As I have no record of which company Fred was attached to I can’t definitely say on what date he would have had his first taste of being at ‘the front’.  He would have been in the trenches at some point between 19th and 24th March 1916 when the four companies were relieved.

Fred was on the move again and on 28th March 1916 at 3 pm the Battalion arrived in Bethune. 29th March they marched  to Annequin South approx. 5 miles from Bethune and took their places in the trenches in the Auchy section. They were relieved on the 30th.

1st April and Fred would be back in the trenches again and sadly on 2nd April he was killed in action. The war diary reports that one man was killed and four wounded by rifle grenades.  I can only assume that man was Fred Taylor. ( A rifle grenade is literally a grenade launched from a rifle in order for it to go further than if  it was thrown by a man).  Fred was 19 years old and had been in France for a matter of weeks!

The Casualty form below confirms he was killed ‘in the field’ on 2nd April 1916 it also confirms that Fred left Southampton on 3rd March 1916, not the same date as the War Diary stated, but he was only in France for just over 4 weeks.

casualty form

The Derbyshire Times 22nd April 1916 gave a report of Fred’s death, below is a transcription (with some spaces due to illegible copy).


At the early age of 18 years, Private Fred Taylor of the Sherwood Foresters has been killed.

The information was conveyed to his mother, who resides at  82 Prospect Road Old Whittington, by Captain W G Constable. Before enlisting ..?…?…..Taylor was an enthusiastic Whittington Boy Scout, and had only left for the Front some five weeks ago.  Writing of him his Captain says, “Please accept all my sympathy in the great loss that has befallen you in the death of your son. I know how great is the burden you have to bear, but it may be a slight consolation to  you to know that he died doing his duty, and that you have the sympathy of all of his comrades. He was very popular with all of them, and I regarded him as one of my best men. Only two days before his death he was given a piece of work to do which called for grit and endurance, and he showed himself in every way worthy of the choice.  His conduct as a man and a soldier will be an example to all of us”.”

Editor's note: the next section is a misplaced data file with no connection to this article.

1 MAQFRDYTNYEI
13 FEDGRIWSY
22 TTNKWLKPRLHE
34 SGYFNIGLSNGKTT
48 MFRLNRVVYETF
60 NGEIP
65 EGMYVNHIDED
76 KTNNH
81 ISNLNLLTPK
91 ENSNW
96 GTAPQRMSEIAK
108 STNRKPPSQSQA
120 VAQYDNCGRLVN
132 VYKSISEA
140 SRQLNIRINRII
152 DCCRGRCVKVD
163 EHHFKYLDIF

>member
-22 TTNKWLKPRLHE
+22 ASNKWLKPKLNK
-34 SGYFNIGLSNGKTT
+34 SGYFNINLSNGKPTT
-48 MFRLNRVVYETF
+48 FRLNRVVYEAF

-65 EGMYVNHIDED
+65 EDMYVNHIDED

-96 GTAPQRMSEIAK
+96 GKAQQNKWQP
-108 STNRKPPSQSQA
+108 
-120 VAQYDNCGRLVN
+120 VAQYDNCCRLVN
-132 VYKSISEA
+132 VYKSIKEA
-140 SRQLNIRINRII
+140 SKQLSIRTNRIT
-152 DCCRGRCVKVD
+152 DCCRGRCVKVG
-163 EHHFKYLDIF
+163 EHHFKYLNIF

Even though Fred had only been in France a few weeks he was obviously greatly thought of by his fellow comrades and was a very brave young man.

Fred is buried in Cambrin Churchyard extension near Bethune.  More information can be found here


Picture courtesy of www.tracesofwar.com

The grave registration report records that Fred had been a Patrol leader in the Boy Scouts, and it would seem that his parents were quite rightly proud of his achievements.

condensedgrave reg

The grave inscription reads :

‘Sleep on beloved one’

Fred’s personal effects were returned to the family in July 1916, and comprised 2 wallets, 1 cap badge, 1 pouch, letter card and photos.


Fred was awarded the Victory and British War Medals and these were sent to his family and signed for by his father Joseph.

medal receipt


Fred is commemorated on Old Whittington and the Brushes War Memorials.

Fred’s parents, Joseph and Elizabeth, were still living at  82 Prospect Road  Old Whittington when the pre-war 1939 register was taken.

Without documentation I cannot be positive when they died. However, there is a Joseph Taylor born 1870 who died in Chesterfield in 1946 and Elizabeth Taylor born 1868  who died in Chesterfield in 1942. This could possibly be them.






clearerDTIMES22 APR 16

Derbyshire Times 22nd April 1916


roll of honourcourier25apr1916

Derbyshire Courier 25th April 1916

war diary 1st april2nd war diary

death war diary